GENESIS: Foot Locker is heading back to school. Old school, that is. A pair of seasonal spots, shot in a period style by director Aaron Ruell for ad agency SapientNitro, take place in a modern high school. But they skip comically into the past—reimagining Isaac Newton and the Wright brothers as sneaker pioneers in historically dubious voiceover narratives, revealed at the end to be school reports that students are giving to their classmates. Newton, it turns out, just wanted to enjoy a little hang time in his kicks but was cursed to discover a nemesis called gravity. And the Wright brothers, while being the first in flight, were also the "first in fly," thanks to their super-cool footwear fashions.
COPYWRITING: The writers toyed with all sorts of historical figures, trying to settle on characters that would appeal to high schoolers. (The Pilgrims seemed more middle school, Sigmund Freud more college.) Newton and the Wright brothers felt appropriate, and suitably connected to gravity and its transcendence—the purview of all sneaker companies. "And if we had an opportunity to put a guy in a powdered wig, why wouldn't we?" jokes SapientNitro creative director Chris McMurtrey.
ART DIRECTION: The agency was torn between being jokey with goofy costumes and wigs, and being more serious with higher production values. McMurtrey says Ruell offered both—a high aesthetic value with an offkilter, humorous message. Ruell (an accomplished director perhaps still best known for his acting role as Kip in Napoleon Dynamite) wanted to give the Wright brothers spot, in particular, a period feel. He used a modern-day camera specially outfitted with a hand crank to mimic the cameras of the early 1900s—which sped up the action slightly. "Typically, a nice steady crank falls within 16-18 frames per second, which is the standard look for the old hand-crank films," says Ruell. "But it's never consistent, which is what gives it that unique charm and look." The hand-crank camera lent authenticity that's impossible to achieve in post. "It didn't feel artificial at all," he adds. Ruell provided period photos for color matching in postproduction. Both spots switch at the end to a modernday school setting, shot at a straight 24 frames per second, with a color shift that's clean and contemporary.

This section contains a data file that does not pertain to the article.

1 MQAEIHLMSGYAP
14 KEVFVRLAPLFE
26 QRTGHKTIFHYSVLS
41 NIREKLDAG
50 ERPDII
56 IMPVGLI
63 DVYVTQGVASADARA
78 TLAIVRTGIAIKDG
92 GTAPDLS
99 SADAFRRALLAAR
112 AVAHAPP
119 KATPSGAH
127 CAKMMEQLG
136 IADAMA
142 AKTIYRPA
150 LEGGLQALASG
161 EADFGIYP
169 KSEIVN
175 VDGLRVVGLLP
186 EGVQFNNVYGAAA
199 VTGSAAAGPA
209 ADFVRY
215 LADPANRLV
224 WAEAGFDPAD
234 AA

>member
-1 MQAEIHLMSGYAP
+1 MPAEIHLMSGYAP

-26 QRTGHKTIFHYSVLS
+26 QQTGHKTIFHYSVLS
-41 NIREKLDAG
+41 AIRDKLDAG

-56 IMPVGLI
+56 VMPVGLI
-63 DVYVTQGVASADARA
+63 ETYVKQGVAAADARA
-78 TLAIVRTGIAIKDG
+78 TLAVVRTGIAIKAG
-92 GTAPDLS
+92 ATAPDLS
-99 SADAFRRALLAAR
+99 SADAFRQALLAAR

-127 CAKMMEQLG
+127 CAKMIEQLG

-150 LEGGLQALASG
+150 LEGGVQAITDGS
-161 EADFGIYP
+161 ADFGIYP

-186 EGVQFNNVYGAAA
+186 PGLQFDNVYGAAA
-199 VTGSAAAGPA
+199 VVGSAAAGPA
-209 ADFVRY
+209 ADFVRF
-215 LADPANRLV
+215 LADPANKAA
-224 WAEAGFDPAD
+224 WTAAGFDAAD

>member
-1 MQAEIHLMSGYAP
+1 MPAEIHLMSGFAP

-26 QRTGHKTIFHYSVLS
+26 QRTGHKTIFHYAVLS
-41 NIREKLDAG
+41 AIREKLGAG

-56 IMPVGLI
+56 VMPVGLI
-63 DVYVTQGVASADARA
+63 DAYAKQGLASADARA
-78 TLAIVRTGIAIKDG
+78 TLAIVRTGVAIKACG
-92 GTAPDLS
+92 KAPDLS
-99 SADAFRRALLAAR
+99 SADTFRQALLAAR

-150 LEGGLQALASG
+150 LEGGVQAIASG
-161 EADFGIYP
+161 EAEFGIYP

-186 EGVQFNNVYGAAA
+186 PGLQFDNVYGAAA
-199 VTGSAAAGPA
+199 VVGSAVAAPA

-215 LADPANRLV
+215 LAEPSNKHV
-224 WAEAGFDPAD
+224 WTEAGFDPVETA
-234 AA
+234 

FILMING: The spots were shot over two 12-hour days at several locations, including the historic Pico House in Los Angeles and the Church of the Angels in Pasadena. Ruell traveled to find just the right tree for the Newton spot. "There's plenty of trees in L.A., but he really wanted to drive an hour to God knows where to get this beautiful tree," says McMurtrey. "He's meticulous."
TALENT: It was a nonunion job, which made it difficult for Ruell to find the actors he wanted. He ended up being satisfied with the students, who also provide the voiceovers. And he was pleased with his Newton, whose look is amusingly evocative of old paintings of the man. But the real find were the Wright brothers—who in real life are actually two brothers named Wright. As photographers, they shot Ruell's casting director's wedding. They had a head start at the audition. "They dress that way all the time," says Ruell.
SOUND: The Wright brothers spot is backed by a modern track composed by SapientNitro copywriter Nick Sylvester. The piece in the Newton spot is stock music that gives more of a period vibe.
MEDIA: The national cable buy included MTV, ESPN, and BET, in an effort to reach men with a sense of urban fashion.
Client: Foot Locker
Spots: "Newton," "Wright Brothers"
Agency: SapientNitro, New York
Creative Directors: Scott Higgins, Chris McMurtrey
Copywriter: Nick Sylvester
Art Director: Rodney White
Producer: Jim Frame
Group Account Director: Rob Rawley
Account Director: Mike Reuter
Account Supervisor: Kristen Bogusz
Account Manager: Derek Channell
Broadcast Business: Jennifer Kurtzman
Production Company: Biscuit Filmworks
Director: Aaron Ruell
Managing Director: Shawn Lacy
Executive Producer: Holly Vega
Producer: Tracy Broaddus
Director of Photography: Shawn Kim
Production Designer: Michael Broaddus
Post Production: NO6
Editor: Jason MacDonald
Producer: Toni Lipari